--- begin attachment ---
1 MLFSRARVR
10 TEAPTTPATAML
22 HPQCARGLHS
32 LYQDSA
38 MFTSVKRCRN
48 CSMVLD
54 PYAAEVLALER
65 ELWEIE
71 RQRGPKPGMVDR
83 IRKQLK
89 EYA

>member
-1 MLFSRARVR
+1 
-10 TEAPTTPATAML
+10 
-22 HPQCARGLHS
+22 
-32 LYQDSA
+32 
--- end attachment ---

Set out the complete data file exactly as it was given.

1 MLFSRARVR
10 TEAPTTPATAML
22 HPQCARGLHS
32 LYQDSA
38 MFTSVKRCRN
48 CSMVLD
54 PYAAEVLALER
65 ELWEIE
71 RQRGPKPGMVDR
83 IRKQLK
89 EYA

>member
-1 MLFSRARVR
+1 
-10 TEAPTTPATAML
+10 
-22 HPQCARGLHS
+22 
-32 LYQDSA
+32 